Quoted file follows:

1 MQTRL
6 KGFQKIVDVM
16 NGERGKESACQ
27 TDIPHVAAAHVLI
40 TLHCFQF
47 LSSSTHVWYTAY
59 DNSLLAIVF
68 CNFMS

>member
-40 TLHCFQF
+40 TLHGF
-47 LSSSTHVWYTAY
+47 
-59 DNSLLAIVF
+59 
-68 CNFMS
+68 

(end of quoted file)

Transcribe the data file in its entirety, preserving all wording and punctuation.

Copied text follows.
1 MQTRL
6 KGFQKIVDVM
16 NGERGKESACQ
27 TDIPHVAAAHVLI
40 TLHCFQF
47 LSSSTHVWYTAY
59 DNSLLAIVF
68 CNFMS

>member
-40 TLHCFQF
+40 TLHGF
-47 LSSSTHVWYTAY
+47 
-59 DNSLLAIVF
+59 
-68 CNFMS
+68 